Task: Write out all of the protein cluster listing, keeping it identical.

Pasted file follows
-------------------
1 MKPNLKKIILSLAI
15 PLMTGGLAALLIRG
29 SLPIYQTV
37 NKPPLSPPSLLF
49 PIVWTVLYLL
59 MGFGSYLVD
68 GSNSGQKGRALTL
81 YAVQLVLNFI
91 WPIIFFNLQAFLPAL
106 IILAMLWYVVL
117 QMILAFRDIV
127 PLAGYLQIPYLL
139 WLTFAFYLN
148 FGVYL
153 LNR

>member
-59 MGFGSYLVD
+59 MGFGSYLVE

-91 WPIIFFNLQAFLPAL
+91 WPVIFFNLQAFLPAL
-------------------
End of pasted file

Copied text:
1 MKPNLKKIILSLAI
15 PLMTGGLAALLIRG
29 SLPIYQTV
37 NKPPLSPPSLLF
49 PIVWTVLYLL
59 MGFGSYLVD
68 GSNSGQKGRALTL
81 YAVQLVLNFI
91 WPIIFFNLQAFLPAL
106 IILAMLWYVVL
117 QMILAFRDIV
127 PLAGYLQIPYLL
139 WLTFAFYLN
148 FGVYL
153 LNR

>member
-59 MGFGSYLVD
+59 MGFGSYLVE

-91 WPIIFFNLQAFLPAL
+91 WPVIFFNLQAFLPAL